17. ^ Swarns, Rachel L (23 January 2012). "With DNA Testing, Suddenly They Are Family". The New York Times. Archived from the original on July 17, 2014. Retrieved July 17, 2014. 
  18. ^ a b c d "23andMe, Inc. provides update on FDA regulatory review" (Press release). 23andMe. December 5, 2013. Retrieved December 6, 2013. 
  19. ^ a b c d Fung, Brian (December 6, 2013). "Bowing again to the FDA, 23andMe stops issuing health-related genetic reports". The Washington Post. Retrieved December 6, 2013. 
  20. ^ a b Kiss, Jemima (March 9, 2014). "23andMe admits FDA order 'significantly slowed up' new customers". The Guardian. Archived from the original on March 16, 2014. Retrieved March 10, 2014. 
  21. ^ Picard, André (October 2, 2014). "Controversial genetic self-testing kits coming to Canada". The Globe and Mail. Retrieved October 7, 2014. 
  22. ^ Wu, Shirley (November 13, 2009). "Get Just the Information You Want: 23andMe To Offer Separate Health and Ancestry Editions". 23andMe. Retrieved November 29, 2013. 
  23. ^ a b c d Vorhaus, Dan (November 23, 2010). "A Thanksgiving Tradition: 23andMe Repackages Product, Raises Prices". Genomics Law Report. Robinson Bradshaw & Hinson. Archived from the original on December 3, 2013. Retrieved November 29, 2013. 
  24. ^ MacArthur, Daniel (November 24, 2010). "News from 23andMe: a bigger chip, a new subscription model and another discount drive". Wired. Archived from the original on June 29, 2013. Retrieved November 27, 2013. 
  25. ^ "23andMe Eliminates Subscription Model". GenomeWeb Daily News. May 10, 2012. Retrieved November 27, 2013. 
  26. ^ a b Tsotsis, Alexia (December 11, 2012). "Another $50M Richer, 23andMe Drops Its Price To $99 Permanently. But Will The Average Dude Buy In?". TechCrunch. AOL. Retrieved December 12, 2012. 
  27. ^ Hamilton, David (September 10, 2008). "23andMe's Price Cut: The End of Personal Genomics?". Archived from the original on July 17, 2014. Retrieved July 17, 2014. 
  28. ^ Krol, Aaron (March 24, 2014). "23andMe Pursues Health Research in the Shadow of the FDA". Bio-IT World. Archived from the original on July 17, 2014. Retrieved July 17, 2014. 
  29. ^ McBride, Ryan (November 29, 2012). "23andMe sets stage for stronger ties with pharma". FierceBiotech. Archived from the original on August 8, 2013. Retrieved July 17, 2014. 
  30. ^ "23andMe Makes First Acquisition, Nabs CureTogether To Double Down On Crowdsourced Genetic Research = Jul 11, 2012". TechCrunch. Retrieved Feb 18, 2015. 
  31. ^ "23andWe Research". 23andMe. Retrieved April 5, 2012. 
  32. ^ Goetz, Thomas (June 22, 2010). "Sergey Brin's Search for a Parkinson's Cure". Wired. Archived from the original on July 17, 2014. Retrieved April 5, 2012. 
  33. ^ "People Powered IBD Research". 23andMe blog. 23andMe. October 28, 2014. Retrieved 2014-12-21. 
  34. ^ "23andMe Launches Myeloproliferative Neoplasms Research Initiative". August 3, 2011. Retrieved Dec 21, 2014. 
  35. ^ "Science On the Beach". 23andMe Blog. September 26, 2014. Retrieved Dec 21, 2014. 
  36. ^ "Google invests in genetics firm". BBC News. May 22, 2007. Retrieved June 28, 2007. 
  37. ^ "Press Release: 23andMe Raises More Than $50 Million in New Financing". 23andMe. December 11, 2012. Retrieved November 27, 2013. 
  38. ^ "23andMe". CrunchBase. AOL. Retrieved December 12, 2012. 
  39. ^ Greely, Hank (November 25, 2013). "The FDA drops an anvil on 23andMe – now what?". Stanford University. Retrieved November 29, 2013. FDA had promised a risk-based regulatory scheme, but we don’t know what it is. 
  40. ^ a b c Wojcicki, Anne (November 26, 2013). "An Update Regarding The FDA's Letter to 23andMe". 23andMe. Retrieved November 27, 2013. 
  41. ^ Robert Langreth and Matthew Herper (April 18, 2008). "States Crack Down On Online Gene Tests". Forbes. 
  42. ^ Jason Kincaid (June 18, 2008). "Cease And Desist: California Tries to Unravel 23andMe's Genetic Testing". The Washington Post ( 
  43. ^ Pollack, Andrew (August 20, 2008). "California Licenses 2 Companies to Offer Gene Services". The New York Times.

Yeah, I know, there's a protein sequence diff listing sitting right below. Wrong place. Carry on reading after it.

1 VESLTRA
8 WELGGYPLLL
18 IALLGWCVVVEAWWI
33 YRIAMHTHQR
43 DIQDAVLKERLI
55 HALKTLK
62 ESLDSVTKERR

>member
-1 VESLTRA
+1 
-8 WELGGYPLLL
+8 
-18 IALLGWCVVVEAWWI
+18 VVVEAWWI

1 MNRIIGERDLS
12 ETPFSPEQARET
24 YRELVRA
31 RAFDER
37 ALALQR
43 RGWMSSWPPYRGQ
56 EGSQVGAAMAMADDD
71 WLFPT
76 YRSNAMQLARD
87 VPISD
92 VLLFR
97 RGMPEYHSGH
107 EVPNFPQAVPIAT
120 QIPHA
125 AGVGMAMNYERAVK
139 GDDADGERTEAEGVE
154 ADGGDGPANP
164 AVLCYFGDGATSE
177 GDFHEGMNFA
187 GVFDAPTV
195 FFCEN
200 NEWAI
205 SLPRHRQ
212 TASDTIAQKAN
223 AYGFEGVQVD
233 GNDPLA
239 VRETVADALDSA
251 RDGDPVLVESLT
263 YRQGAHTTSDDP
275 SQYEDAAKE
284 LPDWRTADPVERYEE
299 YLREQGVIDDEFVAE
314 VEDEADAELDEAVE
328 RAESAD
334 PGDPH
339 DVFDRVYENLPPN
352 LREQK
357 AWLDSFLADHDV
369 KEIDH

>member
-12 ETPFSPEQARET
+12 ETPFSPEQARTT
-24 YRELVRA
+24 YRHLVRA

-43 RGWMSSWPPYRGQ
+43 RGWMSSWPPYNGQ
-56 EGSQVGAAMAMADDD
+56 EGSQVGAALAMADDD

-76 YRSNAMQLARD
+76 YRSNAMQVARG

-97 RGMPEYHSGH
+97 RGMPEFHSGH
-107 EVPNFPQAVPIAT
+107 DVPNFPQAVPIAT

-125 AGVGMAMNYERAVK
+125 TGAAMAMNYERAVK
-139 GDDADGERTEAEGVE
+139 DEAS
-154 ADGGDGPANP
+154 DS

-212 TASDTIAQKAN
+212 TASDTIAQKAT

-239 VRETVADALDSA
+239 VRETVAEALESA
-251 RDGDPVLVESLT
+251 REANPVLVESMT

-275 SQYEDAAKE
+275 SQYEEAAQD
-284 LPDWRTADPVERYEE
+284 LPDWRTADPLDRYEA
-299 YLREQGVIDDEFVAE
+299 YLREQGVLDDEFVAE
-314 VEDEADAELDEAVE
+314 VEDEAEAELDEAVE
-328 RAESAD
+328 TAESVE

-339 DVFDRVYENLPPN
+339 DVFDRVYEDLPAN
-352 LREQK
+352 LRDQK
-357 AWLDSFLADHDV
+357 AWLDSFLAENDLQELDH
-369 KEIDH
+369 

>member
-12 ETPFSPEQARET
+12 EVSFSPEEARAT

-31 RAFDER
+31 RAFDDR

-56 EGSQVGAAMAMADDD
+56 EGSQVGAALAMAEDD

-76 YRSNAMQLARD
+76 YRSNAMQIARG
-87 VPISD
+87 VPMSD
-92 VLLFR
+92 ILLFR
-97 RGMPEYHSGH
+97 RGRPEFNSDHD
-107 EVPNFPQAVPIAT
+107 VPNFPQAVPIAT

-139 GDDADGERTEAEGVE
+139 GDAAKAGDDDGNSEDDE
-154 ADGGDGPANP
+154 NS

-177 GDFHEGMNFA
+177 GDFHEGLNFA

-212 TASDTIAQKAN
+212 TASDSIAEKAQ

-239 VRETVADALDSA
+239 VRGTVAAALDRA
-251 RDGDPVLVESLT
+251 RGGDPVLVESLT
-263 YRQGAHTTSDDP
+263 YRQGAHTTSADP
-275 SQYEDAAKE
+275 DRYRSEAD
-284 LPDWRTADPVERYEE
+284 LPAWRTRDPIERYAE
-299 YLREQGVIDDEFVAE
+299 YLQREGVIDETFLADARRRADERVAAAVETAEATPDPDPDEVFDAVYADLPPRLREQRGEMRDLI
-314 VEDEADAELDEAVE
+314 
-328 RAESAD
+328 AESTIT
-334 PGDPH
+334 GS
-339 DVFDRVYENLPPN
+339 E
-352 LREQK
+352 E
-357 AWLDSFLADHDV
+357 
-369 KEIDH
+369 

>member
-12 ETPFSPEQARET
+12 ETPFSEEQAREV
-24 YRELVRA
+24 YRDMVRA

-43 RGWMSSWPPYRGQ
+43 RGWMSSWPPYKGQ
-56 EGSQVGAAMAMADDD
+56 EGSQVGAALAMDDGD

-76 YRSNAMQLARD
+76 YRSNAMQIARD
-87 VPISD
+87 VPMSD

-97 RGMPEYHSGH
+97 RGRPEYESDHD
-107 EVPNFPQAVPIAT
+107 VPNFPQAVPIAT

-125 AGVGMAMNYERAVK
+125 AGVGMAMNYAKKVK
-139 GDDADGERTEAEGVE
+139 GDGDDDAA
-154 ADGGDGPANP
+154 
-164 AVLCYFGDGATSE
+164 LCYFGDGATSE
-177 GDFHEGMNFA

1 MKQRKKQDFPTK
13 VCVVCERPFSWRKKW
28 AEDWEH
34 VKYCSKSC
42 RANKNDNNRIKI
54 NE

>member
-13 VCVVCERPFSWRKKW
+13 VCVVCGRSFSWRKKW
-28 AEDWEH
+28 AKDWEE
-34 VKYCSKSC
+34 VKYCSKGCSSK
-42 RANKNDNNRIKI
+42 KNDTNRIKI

44. ^ "FDA cracking down on genetic tests". NBC. June 11, 2010. Retrieved November 27, 2013. 
  45. ^ Perrone, Matthew (November 25, 2013). "FDA Tells 23andMe to Halt Sales of Genetic Test". ABC News. Retrieved November 25, 2013. 
  46. ^ Gray, Tyler (November 25, 2013). "FDA To 23andMe Founder Anne Wojcicki: Stop Marketing $99 DNA Test Or Face Penalties". Fast Company (magazine). Retrieved November 25, 2013. 
  47. ^ Garde, Damian (December 3, 2013). "23andMe pulls ads after FDA warning, but sales roll on". FierceMedicalDevices. FierceMarkets. Retrieved December 4, 2013. 
  48. ^ del Castillo, Michael (December 3, 2013). "Calm down about 23andMe, the media is getting it wrong". Upstart Business Journal. Retrieved December 5, 2013. 
  49. ^ a b Khan, Razib (November 25, 2013). "The FDA's Battle With 23andMe Won't Mean Anything in the Long Run". Slate Magazine. Retrieved November 25, 2013. 
  50. ^ a b Bailey, Ronald (November 25, 2013). "FDA Shuts Down 23andMe: Outrageously Banning Consumer Access to Personal Genome Information". Reason Magazine. Retrieved November 25, 2013. 
  51. ^ Lee, Timothy B. (November 25, 2013). "The FDA should leave 23andMe alone". Washington Post. Retrieved November 25, 2013. 
  52. ^ Herper, Matthew (November 25, 2013). "23andStupid: Is 23andMe Self-Destructing?". Forbes. Retrieved November 26, 2013. 
  53. ^ Etherington, Darrell (November 25, 2013). "DNA Testing Startup 23andMe Hits A Snag As FDA Shuts Down Sales Of Home Testing Kit". TechCrunch. Retrieved November 25, 2013. 
  54. ^ Young, Susan (November 25, 2013). "Updated: FDA Orders 23andMe to Stop Genetic Tests". Technology Review. Retrieved November 25, 2013. 
  55. ^ Farr, Christina (May 6, 2014). "Gene startup 23andme casts eyes abroad after U.S. regulatory hurdle". Reuters. Archived from the original on May 27, 2014. Retrieved July 17, 2014. 
  56. ^ "FDA permits marketing of first direct-to-consumer genetic carrier test for Bloom syndrome". FDA News Release. February 19, 2015. 
  57. ^ Munro, Dan (December 2, 2013). "Class Action Law Suit Filed Against 23andMe". Forbes. Retrieved December 5, 2013. 
  58. ^ Garde, Damian (December 3, 2013). "23andMe hit with lawsuit over 'meaningless' gene tests". FierceMedicalDevices. FierceMarkets. Retrieved December 4, 2013. 
  59. ^ Perrone, Matthew (December 3, 2013). "23andMe faces class action lawsuit in California". The Associated Press. Retrieved December 5, 2013. 
  60. ^ Convey, Eric (December 19, 2013). "Women sue 23andMe over marketing claims". Boston Business Journal. American City Business Journals. Retrieved December 20, 2013. 

Further reading